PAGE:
Finally, “accidents happen,” the organization pointed out. “The long history of nuclear weapons mishaps and near-misses shows just how much luck has kept us from nuclear war.”
“Luck is not a good security strategy,” ICAN added. “Responsible states should join the [United Nations Treaty on the Prohibition of Nuclear Weapons] and push to eliminate nuclear weapons altogether.”
Russia, the U.S., China, France, and the United Kingdom—the five permanent members of the U.N. Security Council who control more than 12,000 atomic warheads combined—have expressed opposition to the body’s nuclear ban treaty, which entered into force in January 2021 when it was ratified by 50 governments.
“Luck is not a good security strategy. Responsible states should… push to eliminate nuclear weapons altogether.”
Beatrice Fihn, the former executive director of ICAN who led the organization when it was awarded the Nobel Peace Prize in 2017, made the case last week that recent weapon-sharing proposals reveal the dangers of “nuclear deterrence” theory, which asserts that threatening to use atomic bombs dissuades governments from taking certain actions and therefore helps avert nuclear war.
“We have to stop being so stupid by continuing to say nuclear deterrence works,” Fihn argued. “We need to urgently stigmatize and delegitimize the use, threat to use, testing, stationing, and possession of nuclear weapons.”
For the first time since the 1980s, the world’s nuclear arsenal—90% of which is controlled by Moscow and Washington—is projected to expand in the coming years, and the risk of weapons capable of annihilating life on Earth being used is growing.
“We need to use all available methods and tools of the international community to pressure Russia on this,” Fihn said last week. “And then we need to urgently work to eliminate nuclear weapons and remove this option from all counties. For Ukraine and also for every other country and person on this planet.”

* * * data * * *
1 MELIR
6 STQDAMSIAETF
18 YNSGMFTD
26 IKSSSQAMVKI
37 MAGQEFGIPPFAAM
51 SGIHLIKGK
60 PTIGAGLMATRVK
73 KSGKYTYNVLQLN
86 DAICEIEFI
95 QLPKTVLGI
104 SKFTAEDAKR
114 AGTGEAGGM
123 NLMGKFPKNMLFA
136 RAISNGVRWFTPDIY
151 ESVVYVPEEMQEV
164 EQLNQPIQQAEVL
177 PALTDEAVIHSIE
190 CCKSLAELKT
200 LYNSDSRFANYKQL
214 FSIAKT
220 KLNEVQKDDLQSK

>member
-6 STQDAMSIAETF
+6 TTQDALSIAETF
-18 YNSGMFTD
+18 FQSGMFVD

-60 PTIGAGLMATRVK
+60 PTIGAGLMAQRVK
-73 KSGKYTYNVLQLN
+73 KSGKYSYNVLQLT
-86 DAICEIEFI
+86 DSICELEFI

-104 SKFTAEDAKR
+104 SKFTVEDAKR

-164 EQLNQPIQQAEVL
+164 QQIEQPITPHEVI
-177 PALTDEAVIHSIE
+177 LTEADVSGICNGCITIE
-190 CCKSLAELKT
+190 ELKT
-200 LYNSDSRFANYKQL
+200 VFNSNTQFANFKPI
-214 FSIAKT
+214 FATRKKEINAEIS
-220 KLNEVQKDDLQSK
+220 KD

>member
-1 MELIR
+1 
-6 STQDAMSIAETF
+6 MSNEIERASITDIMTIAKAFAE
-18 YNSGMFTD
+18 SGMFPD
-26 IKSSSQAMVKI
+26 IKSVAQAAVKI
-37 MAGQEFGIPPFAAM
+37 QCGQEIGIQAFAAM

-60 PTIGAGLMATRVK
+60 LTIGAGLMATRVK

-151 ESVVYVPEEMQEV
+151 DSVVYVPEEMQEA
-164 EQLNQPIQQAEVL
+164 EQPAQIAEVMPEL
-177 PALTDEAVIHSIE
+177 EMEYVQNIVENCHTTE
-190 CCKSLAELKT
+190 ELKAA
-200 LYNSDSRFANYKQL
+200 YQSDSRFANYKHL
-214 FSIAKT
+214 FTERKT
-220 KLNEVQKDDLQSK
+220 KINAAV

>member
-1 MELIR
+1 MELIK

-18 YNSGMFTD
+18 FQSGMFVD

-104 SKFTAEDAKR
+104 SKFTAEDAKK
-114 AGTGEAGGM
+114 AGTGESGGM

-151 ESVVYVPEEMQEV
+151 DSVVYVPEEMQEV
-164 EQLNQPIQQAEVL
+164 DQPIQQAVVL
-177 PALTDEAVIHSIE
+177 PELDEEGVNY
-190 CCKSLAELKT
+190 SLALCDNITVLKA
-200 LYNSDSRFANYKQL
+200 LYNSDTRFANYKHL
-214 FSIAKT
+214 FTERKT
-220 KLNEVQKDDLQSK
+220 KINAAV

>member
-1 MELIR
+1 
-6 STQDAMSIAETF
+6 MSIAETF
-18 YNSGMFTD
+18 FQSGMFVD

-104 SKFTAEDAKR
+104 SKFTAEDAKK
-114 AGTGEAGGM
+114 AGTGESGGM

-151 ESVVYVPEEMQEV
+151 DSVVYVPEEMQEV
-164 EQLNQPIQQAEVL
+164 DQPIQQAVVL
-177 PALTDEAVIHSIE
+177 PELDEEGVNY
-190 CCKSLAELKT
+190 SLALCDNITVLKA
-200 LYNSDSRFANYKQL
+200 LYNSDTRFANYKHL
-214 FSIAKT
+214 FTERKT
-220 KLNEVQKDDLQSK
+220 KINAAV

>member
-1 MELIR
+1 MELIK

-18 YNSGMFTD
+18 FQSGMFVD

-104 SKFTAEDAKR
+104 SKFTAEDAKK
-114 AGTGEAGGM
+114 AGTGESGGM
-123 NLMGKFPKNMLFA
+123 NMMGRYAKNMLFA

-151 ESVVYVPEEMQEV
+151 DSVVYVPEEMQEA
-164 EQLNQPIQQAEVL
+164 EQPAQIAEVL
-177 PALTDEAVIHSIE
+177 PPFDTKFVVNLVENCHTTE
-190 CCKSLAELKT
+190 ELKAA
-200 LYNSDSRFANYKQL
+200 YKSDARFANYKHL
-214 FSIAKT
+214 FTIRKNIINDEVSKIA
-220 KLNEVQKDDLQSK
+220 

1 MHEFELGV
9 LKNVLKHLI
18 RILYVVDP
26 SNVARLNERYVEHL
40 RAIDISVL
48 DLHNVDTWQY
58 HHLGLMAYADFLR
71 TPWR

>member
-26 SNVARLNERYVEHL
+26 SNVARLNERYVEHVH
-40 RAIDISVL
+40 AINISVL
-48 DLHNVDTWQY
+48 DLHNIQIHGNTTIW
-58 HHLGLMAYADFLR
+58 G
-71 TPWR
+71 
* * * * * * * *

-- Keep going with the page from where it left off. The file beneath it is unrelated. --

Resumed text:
U.S. President Joe Biden warned in October that Russia’s war in Ukraine had brought the world closer to “Armageddon” than at any point since the Cuban missile crisis. Just days later, however, his administration published a Nuclear Posture Review that nonproliferation advocates said increases the likelihood of catastrophe, in part because it preserves the option of a nuclear first strike. The U.S. remains the only country to have used nuclear weapons in war, decimating the Japanese cities of Hiroshima and Nagasaki with atomic bombs in August 1945.
Izumi Nakamitsu, the U.N. high representative for disarmament affairs, warned Friday in a briefing to the body’s Security Council that “the risk of a nuclear weapon being used is currently higher than at any time since the depths of the Cold War.”
“The war in Ukraine represents the most acute example of that risk,” said Nakamitsu. “The absence of dialogue and the erosion of the disarmament and arms control architecture, combined with dangerous rhetoric and veiled threats, are key drivers of this potentially existential risk.”
“States must avoid taking any actions that could lead to escalation, mistake, or miscalculation,” she added. “They should return to dialogue to de-escalate tensions urgently and find ways to develop and implement transparency and confidence-building measures.”
THIS ARTICLE ORIGINALLY POSTED HERE.